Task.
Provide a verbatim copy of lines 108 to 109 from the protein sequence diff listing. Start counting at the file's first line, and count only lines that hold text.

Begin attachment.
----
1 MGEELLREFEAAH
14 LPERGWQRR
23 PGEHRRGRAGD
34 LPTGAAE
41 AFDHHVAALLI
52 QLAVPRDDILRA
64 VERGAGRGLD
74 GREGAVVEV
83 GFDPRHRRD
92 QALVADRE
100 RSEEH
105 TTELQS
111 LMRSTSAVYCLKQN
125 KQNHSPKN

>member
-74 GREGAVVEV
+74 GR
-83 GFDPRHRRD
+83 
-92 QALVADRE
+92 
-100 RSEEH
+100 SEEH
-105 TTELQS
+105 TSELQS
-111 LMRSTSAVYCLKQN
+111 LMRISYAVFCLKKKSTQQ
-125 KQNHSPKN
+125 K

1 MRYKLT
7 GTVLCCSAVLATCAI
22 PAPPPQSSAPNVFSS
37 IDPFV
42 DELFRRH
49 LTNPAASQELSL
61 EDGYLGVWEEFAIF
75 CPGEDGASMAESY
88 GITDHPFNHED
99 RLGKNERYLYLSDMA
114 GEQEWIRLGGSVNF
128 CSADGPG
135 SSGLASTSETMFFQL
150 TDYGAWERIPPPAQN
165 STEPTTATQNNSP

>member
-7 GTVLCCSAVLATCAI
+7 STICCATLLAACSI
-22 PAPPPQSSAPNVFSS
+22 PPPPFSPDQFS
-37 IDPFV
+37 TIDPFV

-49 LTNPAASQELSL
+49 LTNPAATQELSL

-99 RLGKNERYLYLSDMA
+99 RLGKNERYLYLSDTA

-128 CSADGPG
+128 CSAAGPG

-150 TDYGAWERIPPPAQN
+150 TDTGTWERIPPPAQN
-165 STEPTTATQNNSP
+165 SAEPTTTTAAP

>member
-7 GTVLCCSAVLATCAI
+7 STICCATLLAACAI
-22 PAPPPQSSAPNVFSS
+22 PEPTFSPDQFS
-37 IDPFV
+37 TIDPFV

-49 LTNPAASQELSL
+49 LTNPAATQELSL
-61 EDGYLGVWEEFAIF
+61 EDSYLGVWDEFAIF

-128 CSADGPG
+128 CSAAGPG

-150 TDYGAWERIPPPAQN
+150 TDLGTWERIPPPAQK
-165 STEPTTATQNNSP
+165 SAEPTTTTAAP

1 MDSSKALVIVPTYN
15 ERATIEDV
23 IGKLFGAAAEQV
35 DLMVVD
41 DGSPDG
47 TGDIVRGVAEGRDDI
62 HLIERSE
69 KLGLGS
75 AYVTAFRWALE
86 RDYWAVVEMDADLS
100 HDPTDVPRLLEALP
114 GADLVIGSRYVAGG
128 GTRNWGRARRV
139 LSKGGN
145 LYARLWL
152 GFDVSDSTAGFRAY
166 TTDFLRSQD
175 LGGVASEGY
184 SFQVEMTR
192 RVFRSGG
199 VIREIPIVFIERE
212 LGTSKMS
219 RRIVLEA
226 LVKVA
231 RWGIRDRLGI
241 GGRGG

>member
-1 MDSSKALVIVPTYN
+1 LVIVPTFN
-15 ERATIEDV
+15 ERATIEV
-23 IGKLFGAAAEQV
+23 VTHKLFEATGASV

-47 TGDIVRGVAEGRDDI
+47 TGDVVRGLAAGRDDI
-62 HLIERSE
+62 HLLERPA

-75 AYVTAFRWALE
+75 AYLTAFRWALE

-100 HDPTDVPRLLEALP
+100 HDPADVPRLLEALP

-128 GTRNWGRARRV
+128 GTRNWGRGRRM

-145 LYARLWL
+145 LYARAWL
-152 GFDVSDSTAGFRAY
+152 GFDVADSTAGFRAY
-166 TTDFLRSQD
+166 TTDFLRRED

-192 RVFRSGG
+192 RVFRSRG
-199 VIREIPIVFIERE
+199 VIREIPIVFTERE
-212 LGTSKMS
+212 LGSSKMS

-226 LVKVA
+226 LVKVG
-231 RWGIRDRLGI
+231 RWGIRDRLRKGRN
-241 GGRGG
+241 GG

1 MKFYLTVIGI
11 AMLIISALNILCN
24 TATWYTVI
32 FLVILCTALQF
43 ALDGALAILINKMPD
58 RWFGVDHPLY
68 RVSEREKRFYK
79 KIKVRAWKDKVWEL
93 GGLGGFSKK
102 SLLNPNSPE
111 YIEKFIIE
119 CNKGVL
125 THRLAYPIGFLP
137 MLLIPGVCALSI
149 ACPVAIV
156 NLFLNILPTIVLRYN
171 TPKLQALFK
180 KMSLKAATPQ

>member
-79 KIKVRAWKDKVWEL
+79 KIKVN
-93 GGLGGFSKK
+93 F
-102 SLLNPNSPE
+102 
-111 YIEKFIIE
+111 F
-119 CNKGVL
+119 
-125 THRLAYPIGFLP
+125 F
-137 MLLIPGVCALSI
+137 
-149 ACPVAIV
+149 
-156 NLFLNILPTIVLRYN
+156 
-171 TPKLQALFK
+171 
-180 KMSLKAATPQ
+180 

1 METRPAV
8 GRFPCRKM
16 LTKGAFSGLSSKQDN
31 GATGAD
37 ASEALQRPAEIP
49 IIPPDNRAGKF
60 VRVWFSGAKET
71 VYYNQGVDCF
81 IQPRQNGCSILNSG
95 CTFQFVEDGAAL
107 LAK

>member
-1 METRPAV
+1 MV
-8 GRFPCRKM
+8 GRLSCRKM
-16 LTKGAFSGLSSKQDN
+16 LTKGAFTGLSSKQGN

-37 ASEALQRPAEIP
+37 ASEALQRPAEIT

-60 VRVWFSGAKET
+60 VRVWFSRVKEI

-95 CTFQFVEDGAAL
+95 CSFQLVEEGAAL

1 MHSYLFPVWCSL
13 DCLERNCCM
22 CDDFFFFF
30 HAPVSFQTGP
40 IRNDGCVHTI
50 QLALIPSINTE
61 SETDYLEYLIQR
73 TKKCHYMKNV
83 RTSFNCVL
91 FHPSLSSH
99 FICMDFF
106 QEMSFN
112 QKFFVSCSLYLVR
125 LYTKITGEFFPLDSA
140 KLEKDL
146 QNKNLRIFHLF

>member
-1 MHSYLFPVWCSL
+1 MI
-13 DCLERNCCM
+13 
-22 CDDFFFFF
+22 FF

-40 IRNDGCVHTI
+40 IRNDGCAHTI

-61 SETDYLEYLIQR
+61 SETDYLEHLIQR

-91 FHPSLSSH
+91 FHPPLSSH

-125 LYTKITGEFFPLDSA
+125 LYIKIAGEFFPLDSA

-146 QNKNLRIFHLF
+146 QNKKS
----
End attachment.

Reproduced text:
-15 ERATIEDV
+15 ERATIEV